Objective: This study aims to investigate: (a) the association of eating disorders with childhood sexual abuse and recent stressful life events; (b) the coexistence of eating disorders and other common psychiatric disorders; and (c) the impact of eating disorders on obesity, medical conditions, and health service utilization. Method: We conducted secondary data analyses based on population-based study, which consists of a nationally representative sample of 2,870 community-dwelling adults aged 50 and above, interviewed in 2006 to 2007. Results and conclusion: The 12-month prevalence of eating disorders was 2.61%. Multivariate analyses revealed that eating disorders were more common among younger age groups, women, and those who reported stressful life events. In addition, eating disorders were significantly related to anxiety disorders, agoraphobia, panic disorder, obesity, and cancer. Discussion: This study supports the notion that eating disorders in older adults are associated with a number of psychosocial, psychiatric, and medical conditions. Copyright © 2013 The Author(s).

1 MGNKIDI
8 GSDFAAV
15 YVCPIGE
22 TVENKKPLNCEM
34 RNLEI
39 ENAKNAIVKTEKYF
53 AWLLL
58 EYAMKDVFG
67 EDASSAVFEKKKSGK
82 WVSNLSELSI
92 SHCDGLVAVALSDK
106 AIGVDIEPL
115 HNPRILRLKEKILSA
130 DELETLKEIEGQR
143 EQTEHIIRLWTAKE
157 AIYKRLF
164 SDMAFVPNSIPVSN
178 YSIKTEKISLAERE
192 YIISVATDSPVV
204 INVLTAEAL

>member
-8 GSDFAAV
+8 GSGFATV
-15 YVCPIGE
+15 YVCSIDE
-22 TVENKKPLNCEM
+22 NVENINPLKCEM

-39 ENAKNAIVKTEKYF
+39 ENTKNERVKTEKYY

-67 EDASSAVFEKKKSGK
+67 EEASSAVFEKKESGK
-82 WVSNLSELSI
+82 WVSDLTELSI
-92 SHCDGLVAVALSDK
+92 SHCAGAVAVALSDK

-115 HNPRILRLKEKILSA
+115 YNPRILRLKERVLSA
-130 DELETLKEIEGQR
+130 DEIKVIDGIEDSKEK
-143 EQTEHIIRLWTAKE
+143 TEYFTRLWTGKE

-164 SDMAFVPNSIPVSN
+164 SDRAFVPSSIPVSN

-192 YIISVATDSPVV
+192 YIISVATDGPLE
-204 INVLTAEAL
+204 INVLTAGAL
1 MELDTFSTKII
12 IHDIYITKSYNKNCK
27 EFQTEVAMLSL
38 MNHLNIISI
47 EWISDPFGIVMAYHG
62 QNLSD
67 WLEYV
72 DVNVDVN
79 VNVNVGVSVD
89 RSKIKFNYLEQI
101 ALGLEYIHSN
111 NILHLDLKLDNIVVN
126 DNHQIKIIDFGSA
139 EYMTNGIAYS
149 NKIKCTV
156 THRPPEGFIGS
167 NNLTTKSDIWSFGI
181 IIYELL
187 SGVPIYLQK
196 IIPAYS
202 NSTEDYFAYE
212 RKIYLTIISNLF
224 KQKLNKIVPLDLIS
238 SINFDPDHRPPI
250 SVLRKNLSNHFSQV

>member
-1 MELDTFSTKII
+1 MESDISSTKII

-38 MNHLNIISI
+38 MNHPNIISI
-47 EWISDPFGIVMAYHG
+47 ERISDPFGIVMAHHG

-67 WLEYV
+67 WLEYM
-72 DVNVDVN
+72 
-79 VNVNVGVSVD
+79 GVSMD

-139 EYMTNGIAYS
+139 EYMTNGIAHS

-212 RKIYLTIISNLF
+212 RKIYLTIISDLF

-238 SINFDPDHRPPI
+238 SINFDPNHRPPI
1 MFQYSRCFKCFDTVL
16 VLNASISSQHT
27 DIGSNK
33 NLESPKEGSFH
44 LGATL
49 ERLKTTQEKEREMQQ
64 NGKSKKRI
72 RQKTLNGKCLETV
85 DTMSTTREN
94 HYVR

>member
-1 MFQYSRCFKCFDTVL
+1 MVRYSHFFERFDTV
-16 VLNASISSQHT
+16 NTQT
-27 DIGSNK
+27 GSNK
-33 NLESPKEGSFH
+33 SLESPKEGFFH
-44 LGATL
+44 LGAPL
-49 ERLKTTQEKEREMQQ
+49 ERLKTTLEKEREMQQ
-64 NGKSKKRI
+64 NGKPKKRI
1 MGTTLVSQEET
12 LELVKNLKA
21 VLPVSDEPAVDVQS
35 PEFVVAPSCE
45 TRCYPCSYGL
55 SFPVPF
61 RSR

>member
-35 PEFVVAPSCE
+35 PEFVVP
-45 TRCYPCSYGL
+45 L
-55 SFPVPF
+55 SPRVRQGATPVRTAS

CitationNg, I. S. F., Cheung, K. C. K., & Chou, K.-L. (2013). Correlates of eating disorder in middle-aged and older adults: Evidence from 2007 British National Psychiatric Morbidity Survey. Journal of Aging and Health, 25(7), 1106-1120.
- Eating disorders
- Risk factors
- Medical condition